The third stage – systemic lesions – is characterized by the development of neurological symptoms. The central and peripheral nervous system suffers, ataxia, polyneuropathy develops, hearing and visual acuity decrease. Involvement in the pathological process of the heart is manifested by endocarditis and pericarditis (often pathology is detected only during echocardiographic examination). 30-50% of patients develop bronchopulmonary pathologies (bronchitis or exudative pleurisy). Due to an increase in the lymph nodes of the mediastinum and compression of the trachea, shortness of breath, dry cough and a feeling of suffocation occur.
Whipple’s disease is a pathology with a chronic course, which is characterized by periods of remissions and relapses. According to observations, complications manifest themselves at the moments of relapses that occur in the absence of preventive treatment. The main ones are neurological pathologies, including the progression of dementia, impaired coordination of movements, hydrocephalus, supranuclear ophthalmoplegia and myoclonia. In the latter case, there is a lesion of the spinal cord or cerebral cortex. This leads to involuntary muscle cramps, tremors, as well as deterioration of the physical and mental state of a person.
Since Whipple’s disease is difficult to diagnose in the early stages, most patients are diagnosed correctly only after several years. To confirm the infectious genesis of the disease and typical pathomorphological changes, the following instrumental and laboratory tests are performed:
- Endoscopic examination. During the EGDS, swelling, hyperemia, stretching and thickening of the folds of the duodenum are revealed. The mucous membrane becomes granular, its villi thicken and shorten. Histological examination of the biopsy reveals macrophages with undigested pathogens, PCR examination allows detecting Tropheryma whippelii and confirming Whipple’s disease, even if only traces of the pathogen DNA are present in the sample.
- Radiation studies. Have an auxiliary value. An X-ray of the small intestine with contrast enhancement reveals thickening of the mucosa, expansion of the intestine and duodenal bending. Ultrasound of the mediastinum and abdominal cavity reveals an increase in mediastinal, mesenteric and retroperitoneal lymph nodes.
- Blood tests. Intestinal lipodystrophy is characterized by the development of hypochromic anemia, increased ESR, hyperleukocytosis, thrombocytosis. There is a deficiency of protein, calcium, iron and cholesterol in the blood serum. The synthesis of albumins is disrupted.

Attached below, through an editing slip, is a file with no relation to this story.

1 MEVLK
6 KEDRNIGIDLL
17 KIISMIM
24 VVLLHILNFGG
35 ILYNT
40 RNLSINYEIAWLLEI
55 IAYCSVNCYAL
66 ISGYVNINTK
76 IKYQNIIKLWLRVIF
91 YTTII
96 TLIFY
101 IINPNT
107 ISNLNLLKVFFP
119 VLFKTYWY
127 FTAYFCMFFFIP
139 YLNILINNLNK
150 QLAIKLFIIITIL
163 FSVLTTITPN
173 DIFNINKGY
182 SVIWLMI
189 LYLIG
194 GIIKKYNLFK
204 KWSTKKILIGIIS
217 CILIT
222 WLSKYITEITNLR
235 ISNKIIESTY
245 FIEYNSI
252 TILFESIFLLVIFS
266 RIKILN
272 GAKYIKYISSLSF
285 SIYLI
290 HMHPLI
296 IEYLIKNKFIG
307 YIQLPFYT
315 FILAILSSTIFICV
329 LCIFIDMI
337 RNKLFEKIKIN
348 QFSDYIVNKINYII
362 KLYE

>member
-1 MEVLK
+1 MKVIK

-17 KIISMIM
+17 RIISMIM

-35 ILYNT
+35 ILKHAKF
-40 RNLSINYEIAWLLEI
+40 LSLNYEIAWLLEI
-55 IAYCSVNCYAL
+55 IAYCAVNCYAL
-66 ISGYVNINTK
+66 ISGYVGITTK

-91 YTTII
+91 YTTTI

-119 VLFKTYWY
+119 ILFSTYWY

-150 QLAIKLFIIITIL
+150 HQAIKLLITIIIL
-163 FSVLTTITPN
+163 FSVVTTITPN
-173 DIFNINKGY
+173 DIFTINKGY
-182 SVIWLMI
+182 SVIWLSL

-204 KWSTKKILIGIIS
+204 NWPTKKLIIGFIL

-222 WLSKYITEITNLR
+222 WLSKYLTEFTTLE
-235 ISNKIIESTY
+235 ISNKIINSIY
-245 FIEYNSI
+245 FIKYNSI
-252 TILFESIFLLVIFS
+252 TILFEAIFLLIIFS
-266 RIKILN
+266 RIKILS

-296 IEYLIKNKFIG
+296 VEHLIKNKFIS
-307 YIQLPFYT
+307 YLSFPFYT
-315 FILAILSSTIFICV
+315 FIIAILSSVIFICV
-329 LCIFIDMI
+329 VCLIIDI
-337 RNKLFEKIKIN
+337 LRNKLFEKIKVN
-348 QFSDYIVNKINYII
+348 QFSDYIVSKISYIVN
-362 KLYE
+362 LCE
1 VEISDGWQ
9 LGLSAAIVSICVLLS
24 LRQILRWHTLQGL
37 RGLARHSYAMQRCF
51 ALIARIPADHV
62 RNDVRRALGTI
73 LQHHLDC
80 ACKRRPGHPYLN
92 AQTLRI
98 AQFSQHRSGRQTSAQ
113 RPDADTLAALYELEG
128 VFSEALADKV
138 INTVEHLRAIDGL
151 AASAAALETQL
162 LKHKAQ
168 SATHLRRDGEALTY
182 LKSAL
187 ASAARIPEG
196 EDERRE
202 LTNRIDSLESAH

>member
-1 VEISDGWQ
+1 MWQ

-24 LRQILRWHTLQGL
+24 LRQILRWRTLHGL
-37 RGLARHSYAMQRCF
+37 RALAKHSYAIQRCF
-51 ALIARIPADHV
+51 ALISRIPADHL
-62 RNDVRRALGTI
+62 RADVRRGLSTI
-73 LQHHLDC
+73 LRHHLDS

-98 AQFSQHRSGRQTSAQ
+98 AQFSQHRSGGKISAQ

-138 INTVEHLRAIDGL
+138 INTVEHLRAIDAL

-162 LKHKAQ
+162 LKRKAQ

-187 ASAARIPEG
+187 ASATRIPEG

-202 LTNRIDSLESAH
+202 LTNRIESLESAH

Variability of clinical manifestations of systemic infection implies mandatory differentiation of intestinal lipodystrophy with enteritis, Crohn’s disease, celiac disease, lymphosarcoma of the small intestine, Hodgkin’s disease, infectious endocarditis, as well as connective tissue pathologies. Gastroenterologists, infectious diseases specialists, oncologists, cardiologists and rheumatologists take part in the diagnosis process.
In the pre-antibiotic era, therapeutic treatment of intestinal lipodystrophy was considered almost impossible. Today, etiotropic therapy with antibiotics for 1-2 years is indicated for the treatment of the disease. The choice of specific drugs (cephalosporins, tetracyclines, penicillins, sulfonamides, fluoroquinolones) is determined by the results of diagnostic tests and current data on the resistance of Tropheryma whippelii to certain types of antibiotics.
In the course of therapy, PCR analysis and morphological examination of biopsies are performed at regular intervals. In the absence of traces of the pathogen, treatment is discontinued. Detection of pathogens in the test results after discontinuation of therapy may indicate a relapse of the disease (occurs in 40% of cases) and requires continued treatment for two years. The complex therapy includes the appointment of glucocorticoids, cytostatics and TNF inhibitors (in the presence of arthritis), enzymes, multivitamin complexes. In the presence of pathologies of the central nervous system, in particular, seizures, antiepileptic drugs are indicated. In cases of hydrocephalus detection, shunting operations are performed.
Prognosis and prevention
When prescribing their own temporary and adequate therapy, the outcome of Whipple’s disease is conditionally favorable. Improvement in the condition of patients is noted 1-2 weeks after the start of treatment, but the regression of morphological changes is longer and not always complete. In the presence of a recurrent course, repeated treatment is indicated. Specific immunoprophylaxis of intestinal lipodystrophy has not been developed. Preventive measures are reduced to the prevention of possible relapses. Patients who have had Whipple’s disease should undergo a dispensary observation by a gastroenterologist every 3 months and visit an infectious disease specialist every six months.